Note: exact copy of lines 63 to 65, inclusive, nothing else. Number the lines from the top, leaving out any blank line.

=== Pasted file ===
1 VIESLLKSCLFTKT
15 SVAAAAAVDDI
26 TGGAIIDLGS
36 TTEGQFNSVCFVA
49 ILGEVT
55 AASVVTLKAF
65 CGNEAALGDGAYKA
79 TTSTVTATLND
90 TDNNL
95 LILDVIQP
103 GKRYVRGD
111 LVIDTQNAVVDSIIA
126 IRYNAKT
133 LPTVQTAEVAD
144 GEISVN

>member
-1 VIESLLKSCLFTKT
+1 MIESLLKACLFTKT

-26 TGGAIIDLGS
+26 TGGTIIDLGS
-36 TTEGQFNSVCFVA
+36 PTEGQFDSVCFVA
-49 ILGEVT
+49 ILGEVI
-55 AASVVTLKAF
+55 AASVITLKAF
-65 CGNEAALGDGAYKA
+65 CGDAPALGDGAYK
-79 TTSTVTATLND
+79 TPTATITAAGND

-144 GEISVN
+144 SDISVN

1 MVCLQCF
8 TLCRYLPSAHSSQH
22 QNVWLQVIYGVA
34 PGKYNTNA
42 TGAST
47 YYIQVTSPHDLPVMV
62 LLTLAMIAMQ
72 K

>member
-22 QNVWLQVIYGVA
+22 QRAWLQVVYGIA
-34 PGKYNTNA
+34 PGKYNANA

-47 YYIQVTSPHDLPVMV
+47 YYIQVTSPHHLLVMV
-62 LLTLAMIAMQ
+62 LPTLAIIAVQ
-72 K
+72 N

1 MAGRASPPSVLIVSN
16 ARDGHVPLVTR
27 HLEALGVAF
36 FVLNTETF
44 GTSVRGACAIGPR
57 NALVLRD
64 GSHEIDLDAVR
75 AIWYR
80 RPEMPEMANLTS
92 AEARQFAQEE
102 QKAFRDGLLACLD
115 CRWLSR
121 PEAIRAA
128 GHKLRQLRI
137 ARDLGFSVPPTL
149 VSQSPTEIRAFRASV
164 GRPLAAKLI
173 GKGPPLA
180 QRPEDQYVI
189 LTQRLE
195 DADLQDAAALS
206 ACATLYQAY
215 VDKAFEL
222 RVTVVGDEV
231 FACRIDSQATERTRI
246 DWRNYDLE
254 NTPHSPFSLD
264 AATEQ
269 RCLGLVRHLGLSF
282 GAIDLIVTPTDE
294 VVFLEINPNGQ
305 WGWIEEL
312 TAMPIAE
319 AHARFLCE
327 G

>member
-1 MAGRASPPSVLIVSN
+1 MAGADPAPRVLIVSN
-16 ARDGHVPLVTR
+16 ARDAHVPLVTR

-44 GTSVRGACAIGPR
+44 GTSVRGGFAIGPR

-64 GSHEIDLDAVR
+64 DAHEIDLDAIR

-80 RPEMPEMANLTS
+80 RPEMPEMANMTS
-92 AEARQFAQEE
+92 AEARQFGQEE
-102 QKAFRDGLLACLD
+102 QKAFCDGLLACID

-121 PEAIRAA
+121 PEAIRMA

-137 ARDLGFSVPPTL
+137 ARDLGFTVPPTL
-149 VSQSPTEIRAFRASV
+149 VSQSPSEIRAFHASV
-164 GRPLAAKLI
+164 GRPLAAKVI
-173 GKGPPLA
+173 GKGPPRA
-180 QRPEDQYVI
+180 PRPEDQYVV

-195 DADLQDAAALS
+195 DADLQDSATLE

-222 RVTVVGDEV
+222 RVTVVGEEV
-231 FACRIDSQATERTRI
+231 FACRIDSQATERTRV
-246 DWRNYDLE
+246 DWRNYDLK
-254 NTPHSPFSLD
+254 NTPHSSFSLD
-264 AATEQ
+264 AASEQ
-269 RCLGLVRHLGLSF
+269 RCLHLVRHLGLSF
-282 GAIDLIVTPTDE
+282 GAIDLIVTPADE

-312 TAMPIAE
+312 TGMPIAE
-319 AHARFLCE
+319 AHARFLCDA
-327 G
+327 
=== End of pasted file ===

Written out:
115 CRWLSR
121 PEAIRAA
128 GHKLRQLRI